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Posted by Jacey on Jan 3, 2009
“It starts spinning in my brain and then it’s pounding in my chest.” – Jeffrey Lewis
Check out this 3 minute video by Jeffrey Lewis on You Tube:
Anxiety is an addiction to negative thinking about the past or future that creates a physiological fight or flight response in the body. Fear and panic create a debilitating condition that prevents people from taking risks, pursing their dreams, or sometimes, even leaving the house. The Diagnostic and Statistical Manual of Mental Disorders IV (DSM) describes anxiety in this way:
“Anxiety disorders are the most common form of mental disturbance in the United States population. It is estimated that 28 million people suffer from an anxiety disorder every year. These disorders are a serious problem for the entire society because of their interference with patients’ work, schooling, and family life. They also contribute to the high rates of alcohol and substance abuse in the United States. Anxiety disorders are an additional problem for health professionals because the physical symptoms of anxiety frequently bring people to primary care doctors or emergency rooms.”
• Shortness of breath
• Chest pain
• Rapid heart rate
• Difficulty sleeping
• Excessive ongoing worry
• Difficulty concentrating
The experience of anxiety can range from uncomfortable to completely terrifying, depending on the situation. When you feel anxious, it is difficult to put your best foot forward and feel confident about what you are doing or saying. Furthermore, the fear of experiencing anxiety often keeps people from doing what they want to do for fear that they will experience an anxiety attack.
• Set aside time each day to consciously relax and concentrate on your breathing. You may want to start with 5 minutes and increase the time as you recognize the benefits.
• Create a routine before bed if you have trouble sleeping. Listen to some relaxing music, take a hot bath, and/or drink some Sleepytime tea. Try to avoid activities that activate the mind such as working on your computer before bed.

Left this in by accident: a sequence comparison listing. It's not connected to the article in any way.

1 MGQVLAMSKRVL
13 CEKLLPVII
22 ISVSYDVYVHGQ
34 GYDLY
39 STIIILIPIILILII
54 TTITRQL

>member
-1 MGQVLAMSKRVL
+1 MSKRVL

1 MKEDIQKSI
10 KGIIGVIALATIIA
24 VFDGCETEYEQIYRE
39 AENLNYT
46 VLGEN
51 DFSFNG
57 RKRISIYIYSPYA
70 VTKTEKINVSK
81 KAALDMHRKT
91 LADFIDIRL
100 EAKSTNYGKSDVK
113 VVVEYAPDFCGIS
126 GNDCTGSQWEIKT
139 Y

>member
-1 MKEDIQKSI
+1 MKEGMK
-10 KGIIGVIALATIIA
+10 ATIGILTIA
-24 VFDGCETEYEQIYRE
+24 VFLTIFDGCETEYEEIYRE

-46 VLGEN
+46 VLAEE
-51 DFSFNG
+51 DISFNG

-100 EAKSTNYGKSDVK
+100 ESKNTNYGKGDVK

• Limit your caffeine in-take. Since caffeine is a stimulant, it adds fuel to the fire of anxiety.
• Get regular exercise. Exercising is a good way of moving and shifting anxious energy, as well as tiring out the body so it is easier to sleep.
• When you do feel anxiety, see if you can observe it. What are your thoughts? Feelings? Sensations in your body? Take a minute to experience your anxiety without judging it.
• Ask for support from someone you trust. Sometimes sharing our experience instead of hiding it can be helpful.
Because the experience of anxiety can be so powerful, many people feel helpless and afraid that their lives are out of control. These feelings can be an obstacle to trying something new. Start small. Pick one of the above ideas that feels the least daunting and try it. Think of it as a way to empower yourself to do something about your anxiety. Notice if it makes an impact on your level of anxiety.
The young man in the video, Jeffrey Lewis, gives us an inside look at the negative thoughts in his mind that are creating the physical symptoms of anxiety. Training yourself to recognize when you are lost in negative thought, and bringing your attention to something that is happening in the present moment, such as your breathing, will help you stop the anxious thinking and reduce the physical symptoms of anxiety.
For more information on how you can feel less anxious, please visit the anxiety page on my website at: www.cultivateconfidence.com